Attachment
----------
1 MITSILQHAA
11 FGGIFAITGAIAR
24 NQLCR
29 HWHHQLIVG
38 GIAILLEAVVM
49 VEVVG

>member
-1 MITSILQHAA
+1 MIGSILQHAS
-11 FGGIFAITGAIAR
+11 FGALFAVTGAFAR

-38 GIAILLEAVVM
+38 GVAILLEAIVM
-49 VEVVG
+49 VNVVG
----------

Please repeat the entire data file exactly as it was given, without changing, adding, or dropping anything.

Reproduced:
1 MITSILQHAA
11 FGGIFAITGAIAR
24 NQLCR
29 HWHHQLIVG
38 GIAILLEAVVM
49 VEVVG

>member
-1 MITSILQHAA
+1 MIGSILQHAS
-11 FGGIFAITGAIAR
+11 FGALFAVTGAFAR

-38 GIAILLEAVVM
+38 GVAILLEAIVM
-49 VEVVG
+49 VNVVG